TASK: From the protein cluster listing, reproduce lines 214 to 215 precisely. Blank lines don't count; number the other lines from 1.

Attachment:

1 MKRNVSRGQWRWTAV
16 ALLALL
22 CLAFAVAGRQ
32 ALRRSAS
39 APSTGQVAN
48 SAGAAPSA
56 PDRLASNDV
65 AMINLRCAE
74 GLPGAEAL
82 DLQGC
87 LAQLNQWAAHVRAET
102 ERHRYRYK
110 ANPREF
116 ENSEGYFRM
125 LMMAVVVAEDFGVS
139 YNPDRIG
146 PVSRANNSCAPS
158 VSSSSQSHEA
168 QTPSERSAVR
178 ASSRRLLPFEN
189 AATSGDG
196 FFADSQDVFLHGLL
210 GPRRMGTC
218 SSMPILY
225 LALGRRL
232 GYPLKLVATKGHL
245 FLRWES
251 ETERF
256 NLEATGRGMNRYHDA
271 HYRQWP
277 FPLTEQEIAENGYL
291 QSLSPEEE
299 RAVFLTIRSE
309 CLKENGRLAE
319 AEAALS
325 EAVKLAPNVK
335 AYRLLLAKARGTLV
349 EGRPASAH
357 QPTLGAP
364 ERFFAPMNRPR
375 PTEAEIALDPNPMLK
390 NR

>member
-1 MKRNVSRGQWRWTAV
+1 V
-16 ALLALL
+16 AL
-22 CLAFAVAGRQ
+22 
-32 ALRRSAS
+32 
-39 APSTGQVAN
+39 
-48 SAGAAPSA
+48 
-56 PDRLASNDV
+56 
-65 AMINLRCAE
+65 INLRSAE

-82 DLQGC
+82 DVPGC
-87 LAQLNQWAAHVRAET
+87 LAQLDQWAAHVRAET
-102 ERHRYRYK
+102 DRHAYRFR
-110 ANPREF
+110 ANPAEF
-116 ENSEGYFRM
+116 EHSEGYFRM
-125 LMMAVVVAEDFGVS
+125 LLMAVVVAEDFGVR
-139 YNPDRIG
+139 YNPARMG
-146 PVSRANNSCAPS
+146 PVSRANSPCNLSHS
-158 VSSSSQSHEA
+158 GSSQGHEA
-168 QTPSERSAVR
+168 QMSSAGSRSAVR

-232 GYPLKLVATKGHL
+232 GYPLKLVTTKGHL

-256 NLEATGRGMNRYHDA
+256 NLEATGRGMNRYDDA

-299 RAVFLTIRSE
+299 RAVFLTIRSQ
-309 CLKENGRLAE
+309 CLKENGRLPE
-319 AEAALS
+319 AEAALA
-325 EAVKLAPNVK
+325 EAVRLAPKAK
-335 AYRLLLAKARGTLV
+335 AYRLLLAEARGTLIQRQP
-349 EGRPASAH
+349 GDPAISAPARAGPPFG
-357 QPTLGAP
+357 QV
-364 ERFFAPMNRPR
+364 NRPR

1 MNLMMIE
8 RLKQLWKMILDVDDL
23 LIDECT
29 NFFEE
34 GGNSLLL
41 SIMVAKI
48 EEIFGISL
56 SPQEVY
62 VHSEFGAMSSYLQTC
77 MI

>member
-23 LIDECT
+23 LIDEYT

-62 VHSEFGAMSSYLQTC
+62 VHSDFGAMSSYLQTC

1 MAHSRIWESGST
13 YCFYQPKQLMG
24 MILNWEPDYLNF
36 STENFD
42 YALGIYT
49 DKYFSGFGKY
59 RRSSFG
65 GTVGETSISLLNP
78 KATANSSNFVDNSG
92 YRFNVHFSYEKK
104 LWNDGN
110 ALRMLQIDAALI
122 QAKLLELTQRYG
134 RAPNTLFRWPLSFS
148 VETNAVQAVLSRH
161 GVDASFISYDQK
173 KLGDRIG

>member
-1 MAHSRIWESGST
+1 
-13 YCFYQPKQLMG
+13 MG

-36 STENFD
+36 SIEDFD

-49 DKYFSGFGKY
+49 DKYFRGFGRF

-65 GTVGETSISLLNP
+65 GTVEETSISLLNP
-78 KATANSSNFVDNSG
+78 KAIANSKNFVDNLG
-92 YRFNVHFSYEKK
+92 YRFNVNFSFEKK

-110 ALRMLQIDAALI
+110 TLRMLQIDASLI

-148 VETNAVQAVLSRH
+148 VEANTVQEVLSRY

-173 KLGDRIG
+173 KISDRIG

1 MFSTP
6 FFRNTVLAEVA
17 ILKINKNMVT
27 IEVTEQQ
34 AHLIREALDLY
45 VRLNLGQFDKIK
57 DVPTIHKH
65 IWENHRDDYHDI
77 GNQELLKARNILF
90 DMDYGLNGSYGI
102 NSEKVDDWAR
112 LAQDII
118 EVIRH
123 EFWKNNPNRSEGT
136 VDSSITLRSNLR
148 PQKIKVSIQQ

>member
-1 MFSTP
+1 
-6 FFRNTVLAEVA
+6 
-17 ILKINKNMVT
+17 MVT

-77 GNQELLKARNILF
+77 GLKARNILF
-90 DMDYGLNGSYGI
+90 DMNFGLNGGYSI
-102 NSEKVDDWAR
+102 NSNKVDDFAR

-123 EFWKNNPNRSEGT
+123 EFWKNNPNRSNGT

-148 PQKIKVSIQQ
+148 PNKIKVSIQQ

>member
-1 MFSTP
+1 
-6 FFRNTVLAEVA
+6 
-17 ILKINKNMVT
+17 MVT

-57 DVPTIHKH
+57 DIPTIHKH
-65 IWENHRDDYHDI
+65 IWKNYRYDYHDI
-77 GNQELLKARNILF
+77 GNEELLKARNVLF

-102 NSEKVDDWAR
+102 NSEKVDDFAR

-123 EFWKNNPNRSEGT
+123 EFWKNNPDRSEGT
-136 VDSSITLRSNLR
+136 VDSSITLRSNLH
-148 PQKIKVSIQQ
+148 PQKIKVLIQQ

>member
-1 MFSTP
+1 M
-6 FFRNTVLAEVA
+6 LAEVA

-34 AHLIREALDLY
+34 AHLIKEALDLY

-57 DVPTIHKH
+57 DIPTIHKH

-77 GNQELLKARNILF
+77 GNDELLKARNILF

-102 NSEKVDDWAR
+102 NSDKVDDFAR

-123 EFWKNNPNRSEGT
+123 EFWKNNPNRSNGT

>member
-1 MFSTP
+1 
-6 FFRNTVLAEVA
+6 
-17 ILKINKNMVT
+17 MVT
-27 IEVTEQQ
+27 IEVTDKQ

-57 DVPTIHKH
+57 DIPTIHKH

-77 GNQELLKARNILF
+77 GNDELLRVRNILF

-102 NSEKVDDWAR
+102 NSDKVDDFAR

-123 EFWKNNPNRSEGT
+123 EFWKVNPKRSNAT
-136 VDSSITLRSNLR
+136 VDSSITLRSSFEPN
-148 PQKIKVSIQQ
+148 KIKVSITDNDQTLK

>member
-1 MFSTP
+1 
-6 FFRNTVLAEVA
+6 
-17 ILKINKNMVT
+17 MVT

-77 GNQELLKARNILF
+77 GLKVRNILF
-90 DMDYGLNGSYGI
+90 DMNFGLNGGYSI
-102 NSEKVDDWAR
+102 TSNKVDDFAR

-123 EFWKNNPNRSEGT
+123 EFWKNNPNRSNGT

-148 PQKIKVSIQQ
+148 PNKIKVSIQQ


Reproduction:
-57 DVPTIHKH
+57 DIPTIHKH